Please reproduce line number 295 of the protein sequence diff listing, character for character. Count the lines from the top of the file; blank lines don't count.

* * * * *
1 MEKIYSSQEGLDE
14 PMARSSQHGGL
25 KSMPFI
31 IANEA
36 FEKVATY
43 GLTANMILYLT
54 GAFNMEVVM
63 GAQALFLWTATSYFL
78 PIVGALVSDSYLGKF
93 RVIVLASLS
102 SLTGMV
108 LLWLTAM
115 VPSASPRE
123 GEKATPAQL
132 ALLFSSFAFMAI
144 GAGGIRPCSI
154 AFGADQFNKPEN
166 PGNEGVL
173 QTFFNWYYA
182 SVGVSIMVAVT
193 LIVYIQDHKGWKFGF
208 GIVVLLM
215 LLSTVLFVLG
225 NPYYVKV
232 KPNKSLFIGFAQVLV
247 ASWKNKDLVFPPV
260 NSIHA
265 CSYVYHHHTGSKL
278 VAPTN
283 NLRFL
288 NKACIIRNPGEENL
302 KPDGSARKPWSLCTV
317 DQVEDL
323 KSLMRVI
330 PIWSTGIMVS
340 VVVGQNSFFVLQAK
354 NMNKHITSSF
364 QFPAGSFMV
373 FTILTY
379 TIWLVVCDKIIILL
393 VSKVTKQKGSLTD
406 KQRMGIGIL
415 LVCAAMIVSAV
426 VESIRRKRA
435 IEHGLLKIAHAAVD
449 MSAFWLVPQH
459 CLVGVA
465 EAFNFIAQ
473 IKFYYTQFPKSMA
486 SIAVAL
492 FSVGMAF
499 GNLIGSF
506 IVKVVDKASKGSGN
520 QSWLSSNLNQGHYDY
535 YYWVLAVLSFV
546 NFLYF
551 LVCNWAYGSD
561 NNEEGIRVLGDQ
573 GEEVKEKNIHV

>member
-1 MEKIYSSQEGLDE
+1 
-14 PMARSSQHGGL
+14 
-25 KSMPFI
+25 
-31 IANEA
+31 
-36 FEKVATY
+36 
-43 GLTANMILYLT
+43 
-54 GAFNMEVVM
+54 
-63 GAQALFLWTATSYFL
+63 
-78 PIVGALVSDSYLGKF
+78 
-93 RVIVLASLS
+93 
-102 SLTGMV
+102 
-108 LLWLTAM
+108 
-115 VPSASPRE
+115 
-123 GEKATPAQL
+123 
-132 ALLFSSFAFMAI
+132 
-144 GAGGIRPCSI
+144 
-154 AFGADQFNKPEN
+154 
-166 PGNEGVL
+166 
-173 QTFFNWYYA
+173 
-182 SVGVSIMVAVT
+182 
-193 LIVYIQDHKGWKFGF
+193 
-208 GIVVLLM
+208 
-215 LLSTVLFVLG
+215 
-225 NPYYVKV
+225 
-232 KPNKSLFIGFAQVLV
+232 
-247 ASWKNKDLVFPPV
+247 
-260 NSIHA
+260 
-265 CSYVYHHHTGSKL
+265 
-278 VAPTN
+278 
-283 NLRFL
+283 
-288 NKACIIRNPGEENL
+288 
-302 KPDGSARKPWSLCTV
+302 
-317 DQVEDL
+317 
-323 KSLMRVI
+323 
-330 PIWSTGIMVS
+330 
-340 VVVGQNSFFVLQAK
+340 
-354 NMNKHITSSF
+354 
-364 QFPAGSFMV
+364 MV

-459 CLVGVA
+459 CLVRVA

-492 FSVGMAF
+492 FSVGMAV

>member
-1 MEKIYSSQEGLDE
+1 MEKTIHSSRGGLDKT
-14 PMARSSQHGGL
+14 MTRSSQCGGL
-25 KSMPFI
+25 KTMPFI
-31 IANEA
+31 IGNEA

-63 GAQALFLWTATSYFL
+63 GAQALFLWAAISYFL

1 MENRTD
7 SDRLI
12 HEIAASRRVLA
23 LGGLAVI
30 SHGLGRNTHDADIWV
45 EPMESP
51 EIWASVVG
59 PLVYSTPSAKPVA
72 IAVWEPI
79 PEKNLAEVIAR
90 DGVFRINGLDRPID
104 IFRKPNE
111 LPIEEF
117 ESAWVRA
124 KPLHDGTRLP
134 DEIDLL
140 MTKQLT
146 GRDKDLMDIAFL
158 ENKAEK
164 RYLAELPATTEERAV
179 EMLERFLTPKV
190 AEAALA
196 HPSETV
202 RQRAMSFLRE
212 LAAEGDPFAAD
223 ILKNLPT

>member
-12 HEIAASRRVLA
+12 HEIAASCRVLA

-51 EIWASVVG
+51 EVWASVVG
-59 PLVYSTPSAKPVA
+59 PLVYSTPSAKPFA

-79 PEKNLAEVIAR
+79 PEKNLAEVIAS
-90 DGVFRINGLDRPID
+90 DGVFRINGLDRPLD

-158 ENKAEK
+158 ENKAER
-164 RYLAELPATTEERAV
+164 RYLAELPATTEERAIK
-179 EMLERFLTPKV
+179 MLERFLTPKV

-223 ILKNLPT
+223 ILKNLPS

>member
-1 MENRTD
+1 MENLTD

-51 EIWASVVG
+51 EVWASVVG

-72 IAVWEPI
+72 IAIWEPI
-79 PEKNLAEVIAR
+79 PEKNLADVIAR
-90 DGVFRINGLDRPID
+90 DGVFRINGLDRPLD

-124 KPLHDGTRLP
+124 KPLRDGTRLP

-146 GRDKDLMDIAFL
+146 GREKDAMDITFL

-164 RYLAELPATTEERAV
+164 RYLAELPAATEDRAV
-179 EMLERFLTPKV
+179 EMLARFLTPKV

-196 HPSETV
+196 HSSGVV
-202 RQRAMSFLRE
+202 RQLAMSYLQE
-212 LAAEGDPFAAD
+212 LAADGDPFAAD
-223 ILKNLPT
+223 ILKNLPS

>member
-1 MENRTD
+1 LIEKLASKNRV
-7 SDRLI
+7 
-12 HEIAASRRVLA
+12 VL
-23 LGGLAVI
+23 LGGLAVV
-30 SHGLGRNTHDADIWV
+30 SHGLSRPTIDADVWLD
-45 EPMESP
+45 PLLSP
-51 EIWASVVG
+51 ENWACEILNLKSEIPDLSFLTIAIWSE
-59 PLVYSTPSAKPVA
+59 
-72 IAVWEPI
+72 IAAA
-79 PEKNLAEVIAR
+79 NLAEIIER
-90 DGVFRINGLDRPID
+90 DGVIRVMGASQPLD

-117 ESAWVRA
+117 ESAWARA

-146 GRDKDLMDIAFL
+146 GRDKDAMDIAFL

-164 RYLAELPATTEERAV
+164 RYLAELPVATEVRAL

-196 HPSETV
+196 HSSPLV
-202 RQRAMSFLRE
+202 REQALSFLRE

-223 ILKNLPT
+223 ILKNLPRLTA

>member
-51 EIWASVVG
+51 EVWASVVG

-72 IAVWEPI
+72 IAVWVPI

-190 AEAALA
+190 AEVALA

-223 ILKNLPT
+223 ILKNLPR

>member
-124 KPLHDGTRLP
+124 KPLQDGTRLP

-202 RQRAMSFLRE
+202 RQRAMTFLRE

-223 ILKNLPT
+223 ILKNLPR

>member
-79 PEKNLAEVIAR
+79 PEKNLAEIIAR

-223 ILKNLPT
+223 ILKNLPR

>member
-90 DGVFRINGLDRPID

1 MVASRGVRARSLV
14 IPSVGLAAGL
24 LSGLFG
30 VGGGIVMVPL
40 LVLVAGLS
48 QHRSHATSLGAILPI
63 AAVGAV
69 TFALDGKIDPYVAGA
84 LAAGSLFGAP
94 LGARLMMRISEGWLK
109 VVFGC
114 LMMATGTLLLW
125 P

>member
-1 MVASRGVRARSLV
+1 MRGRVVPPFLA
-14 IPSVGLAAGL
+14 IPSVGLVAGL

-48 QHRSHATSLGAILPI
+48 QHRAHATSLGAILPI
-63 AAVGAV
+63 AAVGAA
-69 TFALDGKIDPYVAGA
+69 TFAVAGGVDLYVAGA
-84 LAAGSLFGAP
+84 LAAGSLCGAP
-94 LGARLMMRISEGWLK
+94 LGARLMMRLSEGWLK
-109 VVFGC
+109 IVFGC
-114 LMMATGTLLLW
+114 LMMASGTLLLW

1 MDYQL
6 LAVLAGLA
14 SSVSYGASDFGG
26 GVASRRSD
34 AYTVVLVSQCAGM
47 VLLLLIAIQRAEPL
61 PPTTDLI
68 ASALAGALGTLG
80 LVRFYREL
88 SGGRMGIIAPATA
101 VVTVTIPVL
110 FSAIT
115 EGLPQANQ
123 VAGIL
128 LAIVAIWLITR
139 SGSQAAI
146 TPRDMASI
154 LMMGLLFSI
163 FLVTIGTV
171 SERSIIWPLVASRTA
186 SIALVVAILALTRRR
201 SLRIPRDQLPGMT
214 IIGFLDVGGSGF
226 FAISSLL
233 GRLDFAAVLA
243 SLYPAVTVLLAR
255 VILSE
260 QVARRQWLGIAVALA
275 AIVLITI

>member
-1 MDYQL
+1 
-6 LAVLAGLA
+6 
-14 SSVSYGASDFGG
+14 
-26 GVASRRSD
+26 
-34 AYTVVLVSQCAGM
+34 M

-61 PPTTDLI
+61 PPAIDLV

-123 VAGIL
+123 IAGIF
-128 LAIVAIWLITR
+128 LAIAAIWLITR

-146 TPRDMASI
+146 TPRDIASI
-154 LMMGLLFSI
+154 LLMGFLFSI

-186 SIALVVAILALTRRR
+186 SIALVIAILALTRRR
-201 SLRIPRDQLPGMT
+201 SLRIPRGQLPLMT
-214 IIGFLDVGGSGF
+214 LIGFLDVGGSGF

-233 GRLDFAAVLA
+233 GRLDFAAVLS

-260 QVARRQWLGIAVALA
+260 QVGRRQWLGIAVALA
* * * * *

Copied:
>member